Wihin secondary, workload will vary greatly between subjects.

phlebasconsidered Sat 08-Feb-14 10:54:09

Just finished my first full week full time. I dropped my kids ( 5 and 6 years) off to breakfast club at 7.45, at work at 8, left at 5 ( having done some marking and prep), picked kids up, home, made tea, kids to bed by 7, hours rest then worked till about 10ish, collapsed in bed, up at 6 again. Just spent the morning planning, more or less finished literacy, have maths to do, plus 30 assessment Big Writes to mark. Did the maths before leaving on Friday. Tonight I will have wine. Expecting to work Sunday morning to get the maths done. I am KNACKERED and the kids are miserable about being in afterschool club.

teacherwith2kids Sat 08-Feb-14 11:41:48

The thing that makes teaching family friendly for me is that 3-4 of my daily work hours can be 'moved' around the day / week.

So I move a chunk of then to children.

I move the rest (the unavoidable day to day marking and daily prep of resources / Powerpoints [can't be done in advance as plans change daily to respond to what children can do / understand] from 'continuous to the end of the school day' to 'after a 3 hour break of child contact time'.

In my old 'big firm' business job, I would be expected to work a 'continuous' day - say 8.30 - 6.30 or 7. In teaching, I can choose to work 7.45 - 4.15, to accommopdate e.g. music lessons, and then move the remainder of the working day into the late evening.

The real sufferer is not my children - it is my husband, as my contact time with him is minimal.

teacherwith2kids Sat 08-Feb-14 11:42:37

Oops, should read 'to Sunday when my husband klooks after the children'. Editing error.

Term-time working hours in English primary are insane, but the hols are time to recharge.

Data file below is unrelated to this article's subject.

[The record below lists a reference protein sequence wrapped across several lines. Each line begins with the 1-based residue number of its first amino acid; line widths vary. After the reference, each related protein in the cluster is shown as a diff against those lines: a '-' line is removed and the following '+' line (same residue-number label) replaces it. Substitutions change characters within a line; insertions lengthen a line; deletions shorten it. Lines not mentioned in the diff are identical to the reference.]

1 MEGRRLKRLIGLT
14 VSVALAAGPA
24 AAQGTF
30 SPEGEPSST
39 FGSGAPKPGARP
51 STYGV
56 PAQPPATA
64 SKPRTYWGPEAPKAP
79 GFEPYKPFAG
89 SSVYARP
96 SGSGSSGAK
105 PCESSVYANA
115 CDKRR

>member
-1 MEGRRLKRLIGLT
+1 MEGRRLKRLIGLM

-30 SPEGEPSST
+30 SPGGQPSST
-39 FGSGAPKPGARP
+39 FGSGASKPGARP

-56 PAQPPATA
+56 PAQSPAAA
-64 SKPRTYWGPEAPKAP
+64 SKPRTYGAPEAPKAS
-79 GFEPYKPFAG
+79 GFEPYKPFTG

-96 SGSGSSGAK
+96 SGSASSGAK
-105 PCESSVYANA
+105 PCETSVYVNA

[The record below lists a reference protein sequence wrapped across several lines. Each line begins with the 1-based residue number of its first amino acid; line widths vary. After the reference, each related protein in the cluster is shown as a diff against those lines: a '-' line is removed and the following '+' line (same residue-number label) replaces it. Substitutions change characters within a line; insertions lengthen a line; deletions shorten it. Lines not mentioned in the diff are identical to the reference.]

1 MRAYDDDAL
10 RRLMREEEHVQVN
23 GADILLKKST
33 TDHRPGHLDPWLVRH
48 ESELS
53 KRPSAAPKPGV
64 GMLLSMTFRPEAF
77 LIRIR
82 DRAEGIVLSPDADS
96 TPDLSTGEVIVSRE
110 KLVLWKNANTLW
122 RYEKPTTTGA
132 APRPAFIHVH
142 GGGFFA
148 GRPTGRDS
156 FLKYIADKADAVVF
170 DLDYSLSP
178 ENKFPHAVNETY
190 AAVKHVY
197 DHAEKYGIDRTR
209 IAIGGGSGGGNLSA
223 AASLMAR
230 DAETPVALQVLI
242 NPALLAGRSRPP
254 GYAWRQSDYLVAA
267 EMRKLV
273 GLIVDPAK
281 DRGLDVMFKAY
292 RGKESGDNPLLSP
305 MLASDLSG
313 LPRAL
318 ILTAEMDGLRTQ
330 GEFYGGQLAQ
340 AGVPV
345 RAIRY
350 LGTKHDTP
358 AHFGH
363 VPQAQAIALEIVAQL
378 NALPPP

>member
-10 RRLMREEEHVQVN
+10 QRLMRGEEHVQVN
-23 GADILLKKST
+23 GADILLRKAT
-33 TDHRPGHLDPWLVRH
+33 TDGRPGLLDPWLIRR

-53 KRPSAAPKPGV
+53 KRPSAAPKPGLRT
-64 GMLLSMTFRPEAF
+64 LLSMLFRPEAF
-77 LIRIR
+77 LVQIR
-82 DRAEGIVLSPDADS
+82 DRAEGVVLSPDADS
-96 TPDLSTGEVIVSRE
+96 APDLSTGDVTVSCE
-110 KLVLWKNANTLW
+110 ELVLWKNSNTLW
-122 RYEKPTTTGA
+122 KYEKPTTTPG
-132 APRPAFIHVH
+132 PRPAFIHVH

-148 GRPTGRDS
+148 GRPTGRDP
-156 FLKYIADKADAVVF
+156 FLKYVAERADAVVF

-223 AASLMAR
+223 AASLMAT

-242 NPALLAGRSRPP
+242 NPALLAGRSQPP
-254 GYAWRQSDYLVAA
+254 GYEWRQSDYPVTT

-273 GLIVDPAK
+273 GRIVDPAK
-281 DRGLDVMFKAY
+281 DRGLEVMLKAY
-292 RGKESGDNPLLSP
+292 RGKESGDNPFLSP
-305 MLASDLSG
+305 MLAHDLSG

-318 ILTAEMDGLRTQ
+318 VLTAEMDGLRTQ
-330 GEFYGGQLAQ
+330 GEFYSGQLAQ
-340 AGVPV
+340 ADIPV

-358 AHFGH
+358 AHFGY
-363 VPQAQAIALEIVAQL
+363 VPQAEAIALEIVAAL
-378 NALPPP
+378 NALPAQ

I'm at school 8-5.30/6ish and try to get most of the marking done in that time (certainly the maths and short-task English). At home I'll always have something more to do in the eve, but try to keep it to an hour, 2 max.

At weekends I mark the longer writing tasks and do next week's planning. Luckily I share this with 2 colleagues and we take it in turns to do maths / English / the Rest each 1/2 term. I'll spend most of Sunday doing this.

Parent consultations are coming up, so that's 2 later evenings plus the marking will have to be done later.

I do love it though! The hours are silly, but when a child 'gets' something new, writes something brilliant or thanks you for an interesting lesson, then it is worthwhile. :-)

PenguinBear Sat 08-Feb-14 15:43:23

I teach Reception and rarely have much to do at home. I get to school by 8am and stay at school till 4.30 - 5.30 each day (sometimes later if we have a meeting).
Try and not work at home during the week as I prefer to work through my lunch hour.
Every half term I do a whole work day and get it all done. Sometimes have more work around parents evenings etc

nappyrat Sat 08-Feb-14 23:10:30

thank you everyone that took the time to post, has given me lots to think over.